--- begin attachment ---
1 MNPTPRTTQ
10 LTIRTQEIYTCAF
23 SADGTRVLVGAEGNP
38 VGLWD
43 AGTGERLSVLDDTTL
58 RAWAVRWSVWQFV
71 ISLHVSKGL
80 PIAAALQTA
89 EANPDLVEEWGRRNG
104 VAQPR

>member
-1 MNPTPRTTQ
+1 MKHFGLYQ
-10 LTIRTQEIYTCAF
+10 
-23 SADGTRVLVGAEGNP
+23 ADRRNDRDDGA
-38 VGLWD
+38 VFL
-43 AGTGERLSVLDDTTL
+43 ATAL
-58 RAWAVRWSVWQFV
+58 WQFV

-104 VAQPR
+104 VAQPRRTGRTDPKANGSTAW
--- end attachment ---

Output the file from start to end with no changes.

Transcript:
1 MNPTPRTTQ
10 LTIRTQEIYTCAF
23 SADGTRVLVGAEGNP
38 VGLWD
43 AGTGERLSVLDDTTL
58 RAWAVRWSVWQFV
71 ISLHVSKGL
80 PIAAALQTA
89 EANPDLVEEWGRRNG
104 VAQPR

>member
-1 MNPTPRTTQ
+1 MKHFGLYQ
-10 LTIRTQEIYTCAF
+10 
-23 SADGTRVLVGAEGNP
+23 ADRRNDRDDGA
-38 VGLWD
+38 VFL
-43 AGTGERLSVLDDTTL
+43 ATAL
-58 RAWAVRWSVWQFV
+58 WQFV

-104 VAQPR
+104 VAQPRRTGRTDPKANGSTAW